When midwestern Calvinist father George C. Scott’s daughter vanishes on a Church Youthtrip to California, he hires greasy PI Peter Boyle to find her. Boyle discovers a rough and nastyporn loop that she appears in. When Boyle turns out to be untrustworthy, Scott fires him andtravels to California himself, descending into the world of the sex industry in an increasinglydesperate and violent search for his daughter.
Schrader was still very much working out his own issu…s with the Dutch Reform Church inhis script, which leads to a movie that is extremely interesting, if highly improbable and rathermuddled. Both in terms of plot and conflicted identity, it is the clear ancestor of JoelSchumacher’s 8mm (though Scott, at least, is not presented with a snuff film starring hisdaughter). Whatever the movie’s shotcomings, one of them is not Scott, whose performance istremendous in that screen-devouring way that was his specialty, and Jack Nitzsche’s score isalternately ironically nostalgic and deeply ominous.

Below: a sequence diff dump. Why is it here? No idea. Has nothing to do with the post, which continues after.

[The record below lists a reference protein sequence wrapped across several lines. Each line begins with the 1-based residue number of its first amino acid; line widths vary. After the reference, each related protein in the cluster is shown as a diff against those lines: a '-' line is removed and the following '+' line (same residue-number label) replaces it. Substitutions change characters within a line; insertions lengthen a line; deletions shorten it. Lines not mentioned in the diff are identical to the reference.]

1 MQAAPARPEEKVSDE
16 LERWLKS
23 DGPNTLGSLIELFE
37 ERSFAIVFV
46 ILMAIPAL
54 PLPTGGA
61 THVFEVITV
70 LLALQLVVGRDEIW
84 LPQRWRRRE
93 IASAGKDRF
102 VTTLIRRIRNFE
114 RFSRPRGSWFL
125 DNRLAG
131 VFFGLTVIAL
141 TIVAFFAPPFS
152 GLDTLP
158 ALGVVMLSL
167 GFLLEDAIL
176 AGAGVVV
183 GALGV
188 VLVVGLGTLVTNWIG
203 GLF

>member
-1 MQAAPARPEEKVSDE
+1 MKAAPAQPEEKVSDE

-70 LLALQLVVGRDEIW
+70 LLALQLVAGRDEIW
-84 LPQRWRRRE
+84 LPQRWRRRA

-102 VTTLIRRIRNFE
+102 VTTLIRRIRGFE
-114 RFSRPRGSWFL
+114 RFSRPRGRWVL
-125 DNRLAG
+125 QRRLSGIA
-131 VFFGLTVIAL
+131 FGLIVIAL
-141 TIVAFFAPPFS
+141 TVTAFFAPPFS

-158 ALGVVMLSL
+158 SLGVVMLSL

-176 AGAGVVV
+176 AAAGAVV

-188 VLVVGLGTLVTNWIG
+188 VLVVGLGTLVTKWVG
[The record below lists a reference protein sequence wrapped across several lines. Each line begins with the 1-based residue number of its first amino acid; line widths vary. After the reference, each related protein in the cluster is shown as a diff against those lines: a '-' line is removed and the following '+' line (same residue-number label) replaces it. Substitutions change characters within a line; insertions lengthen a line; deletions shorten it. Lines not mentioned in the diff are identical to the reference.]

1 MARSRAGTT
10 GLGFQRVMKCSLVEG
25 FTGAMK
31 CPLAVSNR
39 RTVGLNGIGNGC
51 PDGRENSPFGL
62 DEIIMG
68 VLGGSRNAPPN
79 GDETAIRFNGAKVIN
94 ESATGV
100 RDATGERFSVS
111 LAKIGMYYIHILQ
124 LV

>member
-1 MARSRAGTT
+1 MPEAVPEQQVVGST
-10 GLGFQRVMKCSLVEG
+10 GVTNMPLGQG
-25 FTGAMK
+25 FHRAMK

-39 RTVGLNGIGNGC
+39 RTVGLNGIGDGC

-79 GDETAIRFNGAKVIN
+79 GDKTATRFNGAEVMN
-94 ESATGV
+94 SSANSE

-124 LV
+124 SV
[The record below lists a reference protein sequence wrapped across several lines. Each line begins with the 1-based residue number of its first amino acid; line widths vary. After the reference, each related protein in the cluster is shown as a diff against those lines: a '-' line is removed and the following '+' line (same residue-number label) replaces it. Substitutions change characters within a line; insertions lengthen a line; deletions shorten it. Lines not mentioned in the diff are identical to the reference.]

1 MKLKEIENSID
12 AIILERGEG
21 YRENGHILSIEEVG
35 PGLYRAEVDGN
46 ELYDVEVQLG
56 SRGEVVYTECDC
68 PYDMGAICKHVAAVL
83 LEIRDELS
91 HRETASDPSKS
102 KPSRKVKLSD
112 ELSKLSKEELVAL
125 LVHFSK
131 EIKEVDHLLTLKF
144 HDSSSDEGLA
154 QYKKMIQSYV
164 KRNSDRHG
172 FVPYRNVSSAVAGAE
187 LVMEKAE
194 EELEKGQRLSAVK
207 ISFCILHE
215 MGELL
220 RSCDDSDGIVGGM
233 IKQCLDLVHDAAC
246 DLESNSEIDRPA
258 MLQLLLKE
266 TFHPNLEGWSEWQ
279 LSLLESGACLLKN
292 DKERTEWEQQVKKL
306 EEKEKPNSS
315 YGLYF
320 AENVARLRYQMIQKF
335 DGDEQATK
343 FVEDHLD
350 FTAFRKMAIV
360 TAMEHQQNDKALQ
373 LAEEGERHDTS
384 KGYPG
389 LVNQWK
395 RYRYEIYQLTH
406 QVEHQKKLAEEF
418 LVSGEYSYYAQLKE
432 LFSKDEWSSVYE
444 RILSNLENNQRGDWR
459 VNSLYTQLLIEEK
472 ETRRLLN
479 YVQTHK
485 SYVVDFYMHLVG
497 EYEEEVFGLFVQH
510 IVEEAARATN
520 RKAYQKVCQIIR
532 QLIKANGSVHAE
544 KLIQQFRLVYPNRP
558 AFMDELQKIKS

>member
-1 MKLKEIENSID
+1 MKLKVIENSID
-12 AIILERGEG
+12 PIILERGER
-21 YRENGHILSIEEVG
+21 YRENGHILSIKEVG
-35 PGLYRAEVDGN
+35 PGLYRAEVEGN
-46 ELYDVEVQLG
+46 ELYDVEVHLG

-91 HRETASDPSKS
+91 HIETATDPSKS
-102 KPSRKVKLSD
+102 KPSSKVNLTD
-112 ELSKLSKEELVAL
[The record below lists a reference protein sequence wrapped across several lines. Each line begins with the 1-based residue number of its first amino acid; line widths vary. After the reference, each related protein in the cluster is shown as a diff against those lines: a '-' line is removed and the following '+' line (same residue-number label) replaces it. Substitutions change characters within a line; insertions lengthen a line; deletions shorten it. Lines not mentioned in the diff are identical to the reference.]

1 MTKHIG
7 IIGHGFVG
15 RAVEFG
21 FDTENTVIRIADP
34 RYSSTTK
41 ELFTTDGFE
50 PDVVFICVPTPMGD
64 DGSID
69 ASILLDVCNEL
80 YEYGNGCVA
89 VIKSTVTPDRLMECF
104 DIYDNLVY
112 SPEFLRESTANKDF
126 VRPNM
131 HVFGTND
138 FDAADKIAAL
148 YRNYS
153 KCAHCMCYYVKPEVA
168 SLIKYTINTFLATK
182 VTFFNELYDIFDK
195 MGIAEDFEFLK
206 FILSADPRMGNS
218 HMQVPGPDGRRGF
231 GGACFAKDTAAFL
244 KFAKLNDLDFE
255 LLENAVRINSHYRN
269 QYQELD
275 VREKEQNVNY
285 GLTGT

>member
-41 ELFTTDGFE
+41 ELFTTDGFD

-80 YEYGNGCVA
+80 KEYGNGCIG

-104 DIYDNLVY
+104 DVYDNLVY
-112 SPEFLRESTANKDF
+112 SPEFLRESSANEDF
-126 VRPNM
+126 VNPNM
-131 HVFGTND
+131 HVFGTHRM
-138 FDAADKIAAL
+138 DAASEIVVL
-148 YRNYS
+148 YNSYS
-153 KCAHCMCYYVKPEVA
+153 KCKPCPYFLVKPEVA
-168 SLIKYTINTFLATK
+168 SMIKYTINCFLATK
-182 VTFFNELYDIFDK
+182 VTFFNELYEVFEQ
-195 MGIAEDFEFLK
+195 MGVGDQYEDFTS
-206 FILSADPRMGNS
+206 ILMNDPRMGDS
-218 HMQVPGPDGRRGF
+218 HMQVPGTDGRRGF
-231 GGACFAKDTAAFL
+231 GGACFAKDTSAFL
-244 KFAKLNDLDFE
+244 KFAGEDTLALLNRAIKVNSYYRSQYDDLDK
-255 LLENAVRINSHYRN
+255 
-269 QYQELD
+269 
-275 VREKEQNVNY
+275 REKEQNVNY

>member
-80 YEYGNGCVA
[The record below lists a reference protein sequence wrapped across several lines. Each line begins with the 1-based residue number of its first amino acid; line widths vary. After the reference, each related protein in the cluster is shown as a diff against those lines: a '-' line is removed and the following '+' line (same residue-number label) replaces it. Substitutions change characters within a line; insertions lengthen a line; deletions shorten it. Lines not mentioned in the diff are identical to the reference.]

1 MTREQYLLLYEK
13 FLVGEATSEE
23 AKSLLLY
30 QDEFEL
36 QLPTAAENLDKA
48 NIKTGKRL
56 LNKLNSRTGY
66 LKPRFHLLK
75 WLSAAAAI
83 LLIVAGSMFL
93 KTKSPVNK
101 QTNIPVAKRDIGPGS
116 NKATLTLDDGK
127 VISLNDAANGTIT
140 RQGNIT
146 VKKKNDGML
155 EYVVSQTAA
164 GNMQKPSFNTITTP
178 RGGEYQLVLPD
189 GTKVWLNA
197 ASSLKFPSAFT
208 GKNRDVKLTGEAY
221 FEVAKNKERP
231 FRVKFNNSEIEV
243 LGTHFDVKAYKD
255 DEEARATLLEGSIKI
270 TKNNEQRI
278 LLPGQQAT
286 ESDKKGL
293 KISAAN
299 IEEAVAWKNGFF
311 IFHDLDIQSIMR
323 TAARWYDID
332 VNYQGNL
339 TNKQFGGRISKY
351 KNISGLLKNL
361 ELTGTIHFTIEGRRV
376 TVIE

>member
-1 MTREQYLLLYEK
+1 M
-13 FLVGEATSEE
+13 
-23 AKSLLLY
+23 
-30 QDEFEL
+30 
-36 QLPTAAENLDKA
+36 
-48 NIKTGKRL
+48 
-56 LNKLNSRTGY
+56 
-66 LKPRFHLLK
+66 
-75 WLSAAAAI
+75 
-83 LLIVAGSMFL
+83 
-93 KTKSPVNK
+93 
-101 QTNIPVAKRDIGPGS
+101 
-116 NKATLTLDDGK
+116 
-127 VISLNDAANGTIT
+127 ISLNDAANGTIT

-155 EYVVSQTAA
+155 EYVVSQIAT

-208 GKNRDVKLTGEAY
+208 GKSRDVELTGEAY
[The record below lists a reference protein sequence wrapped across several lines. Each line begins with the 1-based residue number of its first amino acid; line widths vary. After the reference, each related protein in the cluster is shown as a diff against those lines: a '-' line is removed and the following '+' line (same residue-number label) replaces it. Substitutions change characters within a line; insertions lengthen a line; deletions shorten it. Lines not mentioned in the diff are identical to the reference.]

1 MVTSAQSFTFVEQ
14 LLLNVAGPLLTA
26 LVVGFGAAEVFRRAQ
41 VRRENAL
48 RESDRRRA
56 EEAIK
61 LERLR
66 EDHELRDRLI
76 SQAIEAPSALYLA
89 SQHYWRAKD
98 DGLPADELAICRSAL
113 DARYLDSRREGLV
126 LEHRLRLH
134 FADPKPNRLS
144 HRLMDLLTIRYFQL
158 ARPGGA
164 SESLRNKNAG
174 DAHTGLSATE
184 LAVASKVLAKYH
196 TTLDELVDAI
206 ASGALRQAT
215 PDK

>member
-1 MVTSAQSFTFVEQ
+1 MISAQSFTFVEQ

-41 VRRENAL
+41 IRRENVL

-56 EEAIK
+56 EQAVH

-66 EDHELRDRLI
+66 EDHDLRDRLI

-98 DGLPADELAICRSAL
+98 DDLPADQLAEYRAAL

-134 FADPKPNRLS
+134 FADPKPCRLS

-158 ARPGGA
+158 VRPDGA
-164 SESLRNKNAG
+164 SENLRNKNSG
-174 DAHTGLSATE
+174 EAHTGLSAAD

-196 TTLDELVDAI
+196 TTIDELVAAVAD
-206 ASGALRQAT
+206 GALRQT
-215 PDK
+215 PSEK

The sound is mono, and for about the first half of the film works just fine, barring someminor distortion, and the odd hiss and gurgle. Then, beginning in the scene where Scott goes toa porn king’s office, an strange echo begins, and the dialogue continues to echo distractingly forthe rest of the film, to greater or lesser degrees.
The print of this 1979 release is in good shape. There is some grain in the exterior long shots,but otherwise the grain is minimal to nil. The picture is very sharp (especially for a 25-year-oldfilm). Colours, blacks and flesh tones are all fine, and there is no visible edge enhancement.A nice transfer.
Trailers for Big Fish, Secret Window and The Opposite of Sex, butthat’s it. The menu is basic.
Very watchable, even if it can’t really be considered a success. At least the film has thingson its mind, and Schrader’s dialogue with his religious upbringing is absorbing. Too bad aboutthe sound, though.
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